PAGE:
By Meghan Boian – American Rivers
We all live downstream from something, as the old saying goes, so when it comes to ensuring our water is clean and safe, we have to look upstream – all the way to the source.
Yet what we’ve seen in recent years when we look to our source waters hasn’t been pretty. Evidence suggests the water crisis in Flint, Michigan, is part of a wider problem. And two years ago Toledo’s water supply was contaminated by toxic algae – algae that bloomed due to the polluted runoff going into our rivers.
We can’t afford to let things continue the way they have. Across the country, too many Americans cannot trust that their water is safe. Nobody should have to worry about pollution when they turn on the tap.
Fortunately, we’ve made some progress. By closing loopholes in the Clean Water Act last year, we put safeguards on unprotected drinking water sources for 1 in 3 Americans. The Clean Water Rule helps protect our drinking water by making sure the Clean Water Act can be applied to small streams and wetlands that feed into drinking water supplies. Polluters will no longer be able to dump toxic waste into small streams, and developers will have to stop bulldozing the wetlands that naturally filter the water we drink.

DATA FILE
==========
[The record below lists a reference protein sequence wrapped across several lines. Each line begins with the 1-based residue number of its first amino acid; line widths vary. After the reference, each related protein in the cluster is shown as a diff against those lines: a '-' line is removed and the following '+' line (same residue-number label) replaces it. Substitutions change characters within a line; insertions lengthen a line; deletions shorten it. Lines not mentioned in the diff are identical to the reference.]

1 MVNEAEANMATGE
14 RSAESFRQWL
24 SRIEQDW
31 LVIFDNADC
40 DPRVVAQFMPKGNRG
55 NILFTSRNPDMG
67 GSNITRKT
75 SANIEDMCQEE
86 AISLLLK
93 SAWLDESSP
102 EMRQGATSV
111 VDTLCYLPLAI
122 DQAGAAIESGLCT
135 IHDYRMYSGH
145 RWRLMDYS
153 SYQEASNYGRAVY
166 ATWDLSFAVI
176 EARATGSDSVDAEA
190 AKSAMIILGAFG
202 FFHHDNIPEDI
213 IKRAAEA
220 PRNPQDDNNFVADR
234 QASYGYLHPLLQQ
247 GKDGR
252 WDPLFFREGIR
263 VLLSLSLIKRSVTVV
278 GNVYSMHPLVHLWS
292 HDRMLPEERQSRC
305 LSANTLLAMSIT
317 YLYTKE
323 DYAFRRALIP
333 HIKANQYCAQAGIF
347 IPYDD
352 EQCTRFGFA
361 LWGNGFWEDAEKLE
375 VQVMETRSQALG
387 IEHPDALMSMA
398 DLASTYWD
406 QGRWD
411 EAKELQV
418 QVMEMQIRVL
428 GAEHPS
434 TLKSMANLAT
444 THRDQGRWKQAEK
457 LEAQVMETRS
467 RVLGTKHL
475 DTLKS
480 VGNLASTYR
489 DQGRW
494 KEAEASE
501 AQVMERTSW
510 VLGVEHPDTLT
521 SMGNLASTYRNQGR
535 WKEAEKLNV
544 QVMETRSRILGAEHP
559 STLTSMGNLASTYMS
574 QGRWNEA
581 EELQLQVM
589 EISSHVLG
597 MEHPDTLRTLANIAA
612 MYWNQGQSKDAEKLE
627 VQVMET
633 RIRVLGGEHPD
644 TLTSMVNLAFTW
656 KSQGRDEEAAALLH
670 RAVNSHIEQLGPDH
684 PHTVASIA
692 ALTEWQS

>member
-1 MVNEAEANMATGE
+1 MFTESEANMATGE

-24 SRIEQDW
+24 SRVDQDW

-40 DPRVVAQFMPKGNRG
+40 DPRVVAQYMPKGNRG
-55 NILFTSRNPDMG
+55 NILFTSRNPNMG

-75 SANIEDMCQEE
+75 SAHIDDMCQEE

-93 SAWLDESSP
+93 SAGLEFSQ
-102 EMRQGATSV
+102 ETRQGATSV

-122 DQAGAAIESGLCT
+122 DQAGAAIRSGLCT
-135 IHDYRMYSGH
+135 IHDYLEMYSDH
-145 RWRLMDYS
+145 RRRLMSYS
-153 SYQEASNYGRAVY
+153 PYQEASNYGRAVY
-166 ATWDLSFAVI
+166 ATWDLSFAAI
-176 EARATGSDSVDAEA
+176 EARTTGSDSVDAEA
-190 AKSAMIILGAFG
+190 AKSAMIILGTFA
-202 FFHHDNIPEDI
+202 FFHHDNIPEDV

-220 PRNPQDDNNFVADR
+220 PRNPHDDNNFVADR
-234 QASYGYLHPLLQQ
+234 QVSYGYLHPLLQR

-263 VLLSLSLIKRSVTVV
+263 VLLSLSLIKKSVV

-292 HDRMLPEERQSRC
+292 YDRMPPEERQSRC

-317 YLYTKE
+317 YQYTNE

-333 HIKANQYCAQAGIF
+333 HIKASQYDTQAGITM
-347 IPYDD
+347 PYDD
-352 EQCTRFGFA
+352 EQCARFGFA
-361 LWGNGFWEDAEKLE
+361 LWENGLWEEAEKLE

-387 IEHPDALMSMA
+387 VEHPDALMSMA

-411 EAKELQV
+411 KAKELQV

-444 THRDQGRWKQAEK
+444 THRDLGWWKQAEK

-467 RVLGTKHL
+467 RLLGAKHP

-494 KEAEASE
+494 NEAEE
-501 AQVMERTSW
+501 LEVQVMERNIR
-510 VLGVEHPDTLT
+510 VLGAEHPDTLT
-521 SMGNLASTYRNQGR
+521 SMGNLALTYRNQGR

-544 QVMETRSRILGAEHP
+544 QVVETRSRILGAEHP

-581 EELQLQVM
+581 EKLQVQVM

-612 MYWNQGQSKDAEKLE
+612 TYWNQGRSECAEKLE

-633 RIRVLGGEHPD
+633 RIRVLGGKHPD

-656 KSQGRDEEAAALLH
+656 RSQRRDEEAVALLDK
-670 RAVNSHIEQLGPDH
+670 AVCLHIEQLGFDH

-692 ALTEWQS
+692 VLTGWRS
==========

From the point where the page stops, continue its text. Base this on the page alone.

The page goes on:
Unfortunately, special interests are trying to block theses much-needed protections. The hysterical, arguably disingenuous criticisms of the Clean Water Rule — coming almost exclusively from corporate agribusiness and developers — inaccurately portray the protections as some sort of government land grab. The reality is that the long-standing rule reestablishes safeguards that had been in place for years, even decades.
The Clean Water Rule helps to ensure that our drinking water supplies are not downstream from pollution. Protecting our clean water is an investment that will benefit the health of our families today, and will pay off for generations to come.